A photograph, however, is purely visual and can only imply motion or sound. Of course a photograph also has a border and thus a frame. The size and distribution of elements within and near the borders of an image can create pleasure or dissonance. I have often heard the mantra to fill the frame with the subject and with good reason. If the primary element of the image is small then viewers are likely to wander in the picture searching for meaning and connection – and less likely to find it. Photography can employ devices to aid with this problem. Framing devices such as tree branches, fences, and terrain features can bring attention to the main thing.  Leading lines and “S” curves are very pleasing, too when they draw the eye where the key element of the shot is.  A photograph that has too many elements makes it harder to understand what is important.  Selective focus is another tool in the photographer’s arsenal. What is bright, and what is in focus draws the viewers interest therefore whatever is important in the image should be well focused and whatever is a distraction should be removed from the frame or blurred in a pleasing way.  A magician has an advantage – he can easily distract (misdirect) you with a noise, a question, or a gesture. A photograph, however, is unchanging and must be well composed or its message is thwarted.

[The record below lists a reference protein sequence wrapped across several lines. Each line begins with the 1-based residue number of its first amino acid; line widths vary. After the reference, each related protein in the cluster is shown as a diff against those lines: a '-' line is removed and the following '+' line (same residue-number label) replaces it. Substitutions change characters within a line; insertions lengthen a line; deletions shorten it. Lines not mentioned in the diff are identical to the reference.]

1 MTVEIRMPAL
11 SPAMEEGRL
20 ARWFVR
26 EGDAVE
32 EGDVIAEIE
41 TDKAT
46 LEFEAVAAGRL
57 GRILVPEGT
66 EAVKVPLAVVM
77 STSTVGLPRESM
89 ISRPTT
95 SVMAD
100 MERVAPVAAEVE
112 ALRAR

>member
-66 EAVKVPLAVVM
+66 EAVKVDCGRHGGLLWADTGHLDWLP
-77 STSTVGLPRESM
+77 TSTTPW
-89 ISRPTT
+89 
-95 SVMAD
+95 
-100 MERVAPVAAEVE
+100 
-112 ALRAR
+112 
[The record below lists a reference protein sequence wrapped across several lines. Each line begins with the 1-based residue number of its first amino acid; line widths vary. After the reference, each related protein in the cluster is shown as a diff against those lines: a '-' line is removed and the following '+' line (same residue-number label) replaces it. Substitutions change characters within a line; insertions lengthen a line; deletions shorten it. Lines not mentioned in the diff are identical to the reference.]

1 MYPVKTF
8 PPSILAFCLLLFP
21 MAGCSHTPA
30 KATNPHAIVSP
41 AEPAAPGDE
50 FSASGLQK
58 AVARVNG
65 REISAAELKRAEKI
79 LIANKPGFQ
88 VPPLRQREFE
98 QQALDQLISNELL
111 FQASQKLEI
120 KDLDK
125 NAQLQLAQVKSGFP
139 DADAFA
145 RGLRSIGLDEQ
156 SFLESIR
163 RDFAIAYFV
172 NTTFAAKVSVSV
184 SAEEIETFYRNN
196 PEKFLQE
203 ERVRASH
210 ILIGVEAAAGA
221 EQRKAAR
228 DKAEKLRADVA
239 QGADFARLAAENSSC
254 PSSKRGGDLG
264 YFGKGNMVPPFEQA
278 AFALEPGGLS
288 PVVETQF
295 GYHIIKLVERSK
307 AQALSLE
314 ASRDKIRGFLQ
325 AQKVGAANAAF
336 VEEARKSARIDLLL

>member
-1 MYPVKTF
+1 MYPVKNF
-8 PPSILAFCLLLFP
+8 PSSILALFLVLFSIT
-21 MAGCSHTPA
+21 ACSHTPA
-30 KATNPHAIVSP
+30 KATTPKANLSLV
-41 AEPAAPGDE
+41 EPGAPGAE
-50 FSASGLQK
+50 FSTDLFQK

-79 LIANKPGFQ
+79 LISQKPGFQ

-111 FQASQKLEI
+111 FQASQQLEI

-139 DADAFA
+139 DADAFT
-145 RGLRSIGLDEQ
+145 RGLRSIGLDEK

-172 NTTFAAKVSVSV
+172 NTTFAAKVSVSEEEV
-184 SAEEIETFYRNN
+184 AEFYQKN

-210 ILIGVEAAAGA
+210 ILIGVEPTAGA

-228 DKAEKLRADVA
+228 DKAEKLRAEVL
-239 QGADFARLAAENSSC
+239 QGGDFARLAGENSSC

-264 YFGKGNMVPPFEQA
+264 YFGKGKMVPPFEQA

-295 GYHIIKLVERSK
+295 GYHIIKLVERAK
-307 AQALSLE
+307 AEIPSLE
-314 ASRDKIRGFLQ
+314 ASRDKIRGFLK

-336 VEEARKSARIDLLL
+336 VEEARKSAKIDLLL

Contrast and Visibility